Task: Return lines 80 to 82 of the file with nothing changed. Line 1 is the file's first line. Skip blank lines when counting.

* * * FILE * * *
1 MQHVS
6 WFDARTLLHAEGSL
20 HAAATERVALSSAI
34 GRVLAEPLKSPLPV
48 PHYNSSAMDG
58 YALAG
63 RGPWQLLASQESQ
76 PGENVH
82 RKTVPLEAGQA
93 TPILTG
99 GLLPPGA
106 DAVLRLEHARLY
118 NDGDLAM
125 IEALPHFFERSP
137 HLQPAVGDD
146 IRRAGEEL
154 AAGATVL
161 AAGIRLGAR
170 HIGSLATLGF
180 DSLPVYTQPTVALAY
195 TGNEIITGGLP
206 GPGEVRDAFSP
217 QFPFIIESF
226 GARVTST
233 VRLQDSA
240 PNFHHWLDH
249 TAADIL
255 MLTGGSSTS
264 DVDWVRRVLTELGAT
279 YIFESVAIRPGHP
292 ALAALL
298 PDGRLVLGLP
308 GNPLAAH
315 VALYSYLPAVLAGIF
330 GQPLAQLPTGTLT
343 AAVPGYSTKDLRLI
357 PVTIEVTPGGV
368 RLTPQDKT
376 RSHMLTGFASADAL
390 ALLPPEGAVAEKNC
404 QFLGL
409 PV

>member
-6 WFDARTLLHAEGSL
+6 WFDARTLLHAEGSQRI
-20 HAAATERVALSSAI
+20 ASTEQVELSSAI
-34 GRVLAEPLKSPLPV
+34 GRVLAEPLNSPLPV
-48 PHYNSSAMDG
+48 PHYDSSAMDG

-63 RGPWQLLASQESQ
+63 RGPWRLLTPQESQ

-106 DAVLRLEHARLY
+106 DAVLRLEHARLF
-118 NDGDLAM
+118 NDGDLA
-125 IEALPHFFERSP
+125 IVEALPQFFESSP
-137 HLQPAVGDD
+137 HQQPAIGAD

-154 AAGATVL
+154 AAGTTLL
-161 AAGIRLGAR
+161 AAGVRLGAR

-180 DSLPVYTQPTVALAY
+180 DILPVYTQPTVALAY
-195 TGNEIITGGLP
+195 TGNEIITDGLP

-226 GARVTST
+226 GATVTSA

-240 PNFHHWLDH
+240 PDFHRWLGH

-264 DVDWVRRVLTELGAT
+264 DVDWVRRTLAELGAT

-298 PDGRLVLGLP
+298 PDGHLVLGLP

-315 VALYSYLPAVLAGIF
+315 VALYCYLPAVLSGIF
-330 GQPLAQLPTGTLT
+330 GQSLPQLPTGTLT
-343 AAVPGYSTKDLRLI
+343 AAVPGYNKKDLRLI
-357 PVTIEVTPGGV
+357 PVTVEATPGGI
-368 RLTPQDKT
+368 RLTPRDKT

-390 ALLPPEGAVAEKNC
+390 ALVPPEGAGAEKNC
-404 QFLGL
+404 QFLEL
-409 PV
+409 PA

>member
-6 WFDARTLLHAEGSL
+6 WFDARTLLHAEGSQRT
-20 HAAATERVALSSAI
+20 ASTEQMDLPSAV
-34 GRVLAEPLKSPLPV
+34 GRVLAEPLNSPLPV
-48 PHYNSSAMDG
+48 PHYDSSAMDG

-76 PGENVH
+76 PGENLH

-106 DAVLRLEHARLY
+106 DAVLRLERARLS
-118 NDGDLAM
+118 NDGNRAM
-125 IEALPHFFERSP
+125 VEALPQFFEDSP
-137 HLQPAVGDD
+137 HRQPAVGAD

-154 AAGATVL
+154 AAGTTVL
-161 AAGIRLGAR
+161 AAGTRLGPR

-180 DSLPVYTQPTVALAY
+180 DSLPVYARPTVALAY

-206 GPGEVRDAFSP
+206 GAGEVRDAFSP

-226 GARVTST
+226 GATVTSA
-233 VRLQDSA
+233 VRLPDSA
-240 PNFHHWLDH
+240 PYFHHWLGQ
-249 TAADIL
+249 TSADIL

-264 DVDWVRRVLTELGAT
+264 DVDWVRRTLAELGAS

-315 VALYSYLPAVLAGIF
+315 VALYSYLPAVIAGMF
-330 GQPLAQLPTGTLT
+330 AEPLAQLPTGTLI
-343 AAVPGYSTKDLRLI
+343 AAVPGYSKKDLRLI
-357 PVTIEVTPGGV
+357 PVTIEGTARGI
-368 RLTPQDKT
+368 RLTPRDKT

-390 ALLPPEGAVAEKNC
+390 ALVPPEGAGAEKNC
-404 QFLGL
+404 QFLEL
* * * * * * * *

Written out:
-330 GQPLAQLPTGTLT
+330 GQSLPQLPTGTLT
-343 AAVPGYSTKDLRLI